Dutch voters seem poised to break with nearly 100 years of political tradition and vote in a Liberal prime minister.
In a departure from recent elections, which have been dominated by immigration and foreign policy issues, it is the economy and deficit-cutting plans that the public is most focused upon.
On the eve of the poll the leaders had a last chance to put their views across in a televised debate.
Favourite and austerity-minded VVD leader Mark Rutte is expected to win 34 of the 150 seats in the Dutch parliament. But he needs 76 to attain a governing majority.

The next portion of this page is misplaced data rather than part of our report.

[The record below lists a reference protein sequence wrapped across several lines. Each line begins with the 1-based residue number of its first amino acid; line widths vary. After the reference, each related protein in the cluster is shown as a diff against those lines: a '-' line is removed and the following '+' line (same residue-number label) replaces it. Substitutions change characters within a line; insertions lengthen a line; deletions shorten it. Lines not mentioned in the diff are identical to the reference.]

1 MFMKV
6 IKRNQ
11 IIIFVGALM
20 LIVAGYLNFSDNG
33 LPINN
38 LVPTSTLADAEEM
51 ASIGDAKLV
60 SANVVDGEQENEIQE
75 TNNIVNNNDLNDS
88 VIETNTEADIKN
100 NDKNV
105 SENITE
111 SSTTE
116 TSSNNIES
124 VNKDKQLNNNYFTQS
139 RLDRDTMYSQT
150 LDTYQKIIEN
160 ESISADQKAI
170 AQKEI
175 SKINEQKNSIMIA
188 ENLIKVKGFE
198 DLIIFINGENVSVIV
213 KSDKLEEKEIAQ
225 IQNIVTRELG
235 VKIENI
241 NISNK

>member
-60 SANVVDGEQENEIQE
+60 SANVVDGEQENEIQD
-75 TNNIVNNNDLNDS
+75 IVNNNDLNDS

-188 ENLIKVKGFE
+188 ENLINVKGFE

For the current prime minister, Christian Democrat Jan Peter Balkenende, it looks like the end of the road after eight years in power. His CDA are tipped for just 24 seats.
Labour, or the PVDA, is projected to come second to the Liberals, with 30 seats, after losing some early momentum when Amsterdam mayor Job Cohen replaced the previous leader.
The party of anti-immigration populist Geert Wilders is set to double its tally to around 11.
Even he is putting a monetary figure on his campaign theme suggesting non-western immigrants are too costly for taxpayers.
But even if the Liberals are leading in the polls, Rutte will still have to work with a patchwork of other parties to gain a parliamentary majority.